# [llvm-dev] [RFC] Vector Predication

Jacob Lifshay via llvm-dev llvm-dev at lists.llvm.org
Mon Feb 4 14:23:42 PST 2019

```The architecture Luke and I are working on, assuming it goes the way I
think it will, will have instructions like:
fmadd.s.vvss rd, rs1, rs2, rs3, len=N*VL, pred=rp
where N is from 1 to 4
which has the following pseudo-code:
constexpr auto f32_per_reg = 2;
union FReg
{
double f64[1];
float f32[f32_per_reg];
_Float16 f16[4];
};
union Reg
{
uint64_t i64[1];
uint32_t i32[2];
uint16_t i16[4];
uint8_t i8[8];
};
// registers
FReg fregs[128];
Reg regs[128];
uint64_t vl;
// instruction fields
int rd, rs1, rs2, rs3, rp, N;
// main code
for(uint64_t i = 0; i < vl * N; i++)
{
if(regs[rp].i64[0] & (1ULL << i / N))
{
auto rv = i / f32_per_reg;
auto sv = i % f32_per_reg;
auto rs = (i % N) / f32_per_reg;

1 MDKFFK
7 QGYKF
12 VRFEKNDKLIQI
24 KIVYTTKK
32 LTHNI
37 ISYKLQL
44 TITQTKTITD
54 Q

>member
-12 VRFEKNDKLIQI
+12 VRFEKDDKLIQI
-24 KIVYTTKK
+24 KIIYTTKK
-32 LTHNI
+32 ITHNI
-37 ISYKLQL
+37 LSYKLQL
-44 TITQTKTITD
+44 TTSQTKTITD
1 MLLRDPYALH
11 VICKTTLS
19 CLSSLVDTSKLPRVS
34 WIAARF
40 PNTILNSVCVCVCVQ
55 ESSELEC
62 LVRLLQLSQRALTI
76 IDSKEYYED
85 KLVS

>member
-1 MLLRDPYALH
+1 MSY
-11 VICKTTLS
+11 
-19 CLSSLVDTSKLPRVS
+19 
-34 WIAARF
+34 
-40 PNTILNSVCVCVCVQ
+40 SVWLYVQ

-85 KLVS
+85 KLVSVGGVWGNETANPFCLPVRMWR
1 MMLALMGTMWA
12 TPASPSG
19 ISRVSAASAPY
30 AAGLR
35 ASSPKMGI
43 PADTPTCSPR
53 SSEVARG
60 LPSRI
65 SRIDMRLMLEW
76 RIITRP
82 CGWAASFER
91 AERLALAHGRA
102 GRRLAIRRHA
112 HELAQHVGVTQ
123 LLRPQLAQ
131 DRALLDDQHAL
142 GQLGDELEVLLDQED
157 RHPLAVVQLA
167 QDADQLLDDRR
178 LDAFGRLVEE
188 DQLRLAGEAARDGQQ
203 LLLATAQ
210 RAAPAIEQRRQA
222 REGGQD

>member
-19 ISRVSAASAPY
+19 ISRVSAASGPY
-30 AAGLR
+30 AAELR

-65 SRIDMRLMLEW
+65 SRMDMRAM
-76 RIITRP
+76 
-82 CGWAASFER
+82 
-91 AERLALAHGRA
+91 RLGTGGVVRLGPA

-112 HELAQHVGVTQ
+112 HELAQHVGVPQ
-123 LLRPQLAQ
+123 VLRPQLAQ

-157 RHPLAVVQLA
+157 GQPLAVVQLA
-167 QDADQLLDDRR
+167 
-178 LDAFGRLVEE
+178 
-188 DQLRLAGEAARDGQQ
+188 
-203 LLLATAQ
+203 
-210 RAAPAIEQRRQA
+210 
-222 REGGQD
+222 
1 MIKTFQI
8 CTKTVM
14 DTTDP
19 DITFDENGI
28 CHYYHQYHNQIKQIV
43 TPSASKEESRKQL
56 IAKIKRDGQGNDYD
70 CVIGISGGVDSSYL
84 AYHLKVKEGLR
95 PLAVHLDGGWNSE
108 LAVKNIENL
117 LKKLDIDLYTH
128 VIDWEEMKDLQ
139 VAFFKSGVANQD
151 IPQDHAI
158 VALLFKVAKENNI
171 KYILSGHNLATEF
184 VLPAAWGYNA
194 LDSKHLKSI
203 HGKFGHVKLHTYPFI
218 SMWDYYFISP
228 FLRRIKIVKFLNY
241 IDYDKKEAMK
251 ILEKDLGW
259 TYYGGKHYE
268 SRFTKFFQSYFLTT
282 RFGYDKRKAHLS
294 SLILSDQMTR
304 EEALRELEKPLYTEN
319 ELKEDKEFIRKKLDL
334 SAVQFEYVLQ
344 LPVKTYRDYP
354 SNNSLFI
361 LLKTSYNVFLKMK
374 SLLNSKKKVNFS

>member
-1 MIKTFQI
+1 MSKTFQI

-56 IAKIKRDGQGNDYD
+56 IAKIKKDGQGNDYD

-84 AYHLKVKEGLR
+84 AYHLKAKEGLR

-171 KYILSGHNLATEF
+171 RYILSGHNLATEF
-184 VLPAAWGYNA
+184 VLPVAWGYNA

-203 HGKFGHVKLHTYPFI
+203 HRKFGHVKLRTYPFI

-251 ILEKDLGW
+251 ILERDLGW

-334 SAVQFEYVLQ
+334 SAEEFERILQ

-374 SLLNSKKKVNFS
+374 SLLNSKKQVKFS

auto ss = (i % N) / f32_per_reg;
// *+ is contracted into fma
fregs[rd + rv].f32[sv] = fregs[rs1 + rv].f32[sv] * fregs[rs2 +
rs].f32[ss] + fregs[rs3 + rs].f32[ss];
}
}

So it would be handy for the vector length on evl intrinsics to be in units
of the mask length so we don't have to pattern match a division in the
backend. We could have 2 variants of the vector length argument, one in
terms of the data vector and one in terms of the mask vector. we could
legalize the mask vector variant for those architectures that need it by
pulling the multiplication out and switching to the data vector variants.

Jacob

On Mon, Feb 4, 2019, 13:41 Robin Kruppe via llvm-dev <
llvm-dev at lists.llvm.org wrote:

>
>
> On Mon, 4 Feb 2019 at 22:04, Simon Moll <moll at cs.uni-saarland.de> wrote: